Depreciation schedules are often created on an Excel sheet and map out how much the business can deduct for their asset’s depreciation and for how long.

The depreciation schedule will include the following information:


  • A description of the asset
  • How much the asset cost
  • The date it was purchased
  • The total salvage value 
  • How long until it completely depreciates

Common depreciation methods

The depreciation method you choose depends on how you use the asset to generate revenue.

If you use the asset heavily in its early years, you should choose a depreciation method that posts more expenses in the early years. If you expect to use an asset at the same rate year over year, the annual depreciation expense amount should be fixed.

What kind of assets can you depreciate? Machinery, vehicles, equipment, furniture, buildings

6 ways to calculate depreciation

Calculating depreciation is a two-step process. First, determine an asset’s useful life, salvage value, and original cost. Then select a depreciation method that aligns best with how you use that asset for the business. These include:


  1. Straight-line depreciation method
  2. Double-declining balance depreciation method
  3. Book value, accumulated depreciation method
  4. The sum of the years’ digits method
  5. Units of production method
  6. Modified accelerated cost recovery system (MACRS)

1. Straight-line depreciation method

The most common depreciation method is straight-line depreciation. When using the straight-line depreciation formula, an asset depreciates by the same amount each year.

Straight-line depreciation example

Let’s say you need to determine the depreciation of a delivery truck. 

The truck costs $30,000. It has a salvage value of $3,000, a depreciable base of $27,000, and a five-year useful life.

  • Truck cost: $30,000
  • Salvage value: $3,000
  • Depreciable base: $27,000
  • Five-year useful life
  • Straight-line depreciation: $5,400 per year ($27,000 / 5 years)

To find the annual depreciation expense, divide the truck’s depreciable base by its useful life to get $5,400 per year. You find that you can sell the truck for $3,000 after five years because you subtracted the cost of the truck from its depreciable base.

2. Double-declining balance depreciation method

The double-declining balance method posts more depreciation expenses in the early years of an asset’s useful life. The double-declining balance method is an accelerated depreciation method because expenses post more in the early years and less in the later years. This method computes the depreciation as a percentage and then depreciates the asset at twice the percentage rate.

Double-declining balance depreciation example

Let’s say you need to determine the depreciation of a van using the double-declining balance method. The van costs $25,000. It has a salvage value of $3,000, a depreciable base of $22,000, and a five-year useful life. The straight-line depreciation method would show a 20% depreciation per year of useful life. The double-declining balance method would show a 40% depreciation rate per year.

  • Van cost: $25,000
  • Salvage value: $3,000
  • Depreciable base: $22,000
  • Five-year life span
  • Double-declining balance depreciation: Deduct 40% from the current depreciable value each year ($8,800 for the first year, $5,280 for the second year, and so on)

The double-declining balance method:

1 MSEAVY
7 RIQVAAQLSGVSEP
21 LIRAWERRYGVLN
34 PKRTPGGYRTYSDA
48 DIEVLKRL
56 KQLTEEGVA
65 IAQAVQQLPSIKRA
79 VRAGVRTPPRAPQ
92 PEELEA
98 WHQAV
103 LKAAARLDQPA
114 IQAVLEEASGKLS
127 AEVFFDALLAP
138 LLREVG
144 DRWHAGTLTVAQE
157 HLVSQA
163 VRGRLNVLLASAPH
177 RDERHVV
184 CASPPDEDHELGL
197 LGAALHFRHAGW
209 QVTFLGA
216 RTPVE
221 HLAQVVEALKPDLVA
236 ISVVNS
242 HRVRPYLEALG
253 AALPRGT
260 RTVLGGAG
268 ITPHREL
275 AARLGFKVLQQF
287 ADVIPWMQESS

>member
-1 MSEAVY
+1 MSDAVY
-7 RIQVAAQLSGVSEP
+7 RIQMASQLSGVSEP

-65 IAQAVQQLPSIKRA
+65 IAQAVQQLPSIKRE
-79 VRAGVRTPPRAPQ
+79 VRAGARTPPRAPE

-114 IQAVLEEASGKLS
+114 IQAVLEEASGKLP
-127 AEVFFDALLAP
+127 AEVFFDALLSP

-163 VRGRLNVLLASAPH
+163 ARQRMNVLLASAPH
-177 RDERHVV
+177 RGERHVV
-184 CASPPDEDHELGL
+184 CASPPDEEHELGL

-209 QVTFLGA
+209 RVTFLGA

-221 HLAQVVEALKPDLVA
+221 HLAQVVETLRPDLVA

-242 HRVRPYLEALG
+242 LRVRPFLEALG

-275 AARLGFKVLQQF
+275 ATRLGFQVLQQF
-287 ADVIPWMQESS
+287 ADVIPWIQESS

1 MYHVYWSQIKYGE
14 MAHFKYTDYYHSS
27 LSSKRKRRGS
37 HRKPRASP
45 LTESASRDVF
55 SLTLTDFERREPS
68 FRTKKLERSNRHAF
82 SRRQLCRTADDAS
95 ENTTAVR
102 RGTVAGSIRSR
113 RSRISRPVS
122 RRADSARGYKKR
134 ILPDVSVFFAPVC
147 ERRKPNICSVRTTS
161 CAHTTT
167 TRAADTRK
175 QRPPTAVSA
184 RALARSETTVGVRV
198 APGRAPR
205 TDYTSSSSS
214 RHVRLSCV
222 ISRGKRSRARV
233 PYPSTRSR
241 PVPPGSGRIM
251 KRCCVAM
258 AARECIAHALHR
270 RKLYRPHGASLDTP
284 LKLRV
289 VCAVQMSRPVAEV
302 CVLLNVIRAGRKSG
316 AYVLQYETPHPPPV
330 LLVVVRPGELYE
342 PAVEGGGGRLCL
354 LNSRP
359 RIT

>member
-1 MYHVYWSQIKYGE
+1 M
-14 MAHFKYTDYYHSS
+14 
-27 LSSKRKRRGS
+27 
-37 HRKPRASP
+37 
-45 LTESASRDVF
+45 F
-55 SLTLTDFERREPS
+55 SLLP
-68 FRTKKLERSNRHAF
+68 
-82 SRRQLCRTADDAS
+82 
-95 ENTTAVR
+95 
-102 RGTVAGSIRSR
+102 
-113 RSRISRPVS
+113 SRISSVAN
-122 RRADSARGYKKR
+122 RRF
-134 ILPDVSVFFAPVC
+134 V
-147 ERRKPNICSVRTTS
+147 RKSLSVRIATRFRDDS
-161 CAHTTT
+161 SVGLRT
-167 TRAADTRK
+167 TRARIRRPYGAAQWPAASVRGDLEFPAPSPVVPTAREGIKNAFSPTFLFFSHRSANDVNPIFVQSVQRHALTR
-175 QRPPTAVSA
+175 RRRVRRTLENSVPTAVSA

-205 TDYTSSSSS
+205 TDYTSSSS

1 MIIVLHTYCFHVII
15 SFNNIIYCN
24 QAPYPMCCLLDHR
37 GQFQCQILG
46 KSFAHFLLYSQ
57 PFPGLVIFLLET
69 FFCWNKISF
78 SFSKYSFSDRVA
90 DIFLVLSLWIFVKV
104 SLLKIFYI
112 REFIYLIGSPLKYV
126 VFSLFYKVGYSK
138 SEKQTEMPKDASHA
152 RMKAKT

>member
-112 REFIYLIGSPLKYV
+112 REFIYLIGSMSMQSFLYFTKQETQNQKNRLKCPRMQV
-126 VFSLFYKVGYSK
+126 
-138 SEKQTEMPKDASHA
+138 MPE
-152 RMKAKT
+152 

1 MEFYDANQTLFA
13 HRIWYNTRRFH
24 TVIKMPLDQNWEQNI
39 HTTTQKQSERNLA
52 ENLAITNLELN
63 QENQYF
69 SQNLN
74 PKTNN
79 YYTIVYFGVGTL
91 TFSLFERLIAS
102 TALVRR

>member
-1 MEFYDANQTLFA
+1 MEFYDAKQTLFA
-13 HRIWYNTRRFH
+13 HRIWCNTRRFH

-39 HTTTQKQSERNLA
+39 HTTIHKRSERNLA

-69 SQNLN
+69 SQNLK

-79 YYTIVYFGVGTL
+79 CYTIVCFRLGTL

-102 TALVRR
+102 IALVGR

• Is an accelerated depreciation method because expenses post more in their early years and less in their later years. 
  • Computes the depreciation as a percentage and then depreciates the asset at twice the percentage rate.

3. The book value, accumulated depreciation method

This method uses an asset’s book value to compute depreciation. Book value is the asset’s cost minus its accumulated depreciation. Accumulated depreciation is the total amount of depreciation recognized to date.

Book value, accumulated depreciation example

Let’s say you want to find the van’s depreciation expense in the first, second, and third year you own it. Multiply the van’s cost ($25,000) by 40% to get a $10,000 depreciation expense in the first year.

The van’s book value at the beginning of the second year is $15,000, or the van’s cost ($25,000) subtracted from its first-year depreciation ($10,000). Now, multiply the van’s book value ($15,000) by 40% to get a $6,000 depreciation expense in the second year.

The van’s book value at the beginning of the third year is $9,000, or the van’s cost minus its accumulated depreciation ($16,000). Now, multiply the van’s book value ($9,000) by 40% to get a $3,600 depreciation expense in the third year.

Total depreciation expenses decline each year until the asset’s remaining book value equals its salvage value. At that point, depreciation expenses stop because the asset’s useful life is over. You can now sell the van for $3,000.

The double-declining balance method does not subtract the asset’s salvage value before it calculates the 40% depreciation amount each year. That’s because the asset’s salvage value is addressed at the end of its useful life.

4. The sum of the years’ digits depreciation method

To use the sum of the years’ digits depreciation method, you’ll use a ratio. The numerator is the years left in the asset’s useful life, and the denominator is the sum of the years in the asset’s original useful life. The sum of the years’ digits depreciates the most in the first year, and the depreciation is reduced with each passing year.

The sum of the years’ digits depreciation example

Let’s say you have a machine that costs $30,000. The machine has a salvage value of $3,000, a depreciable base of $27,000, and a five-year useful life. So the sum of all the years in the asset’s original useful life is 15.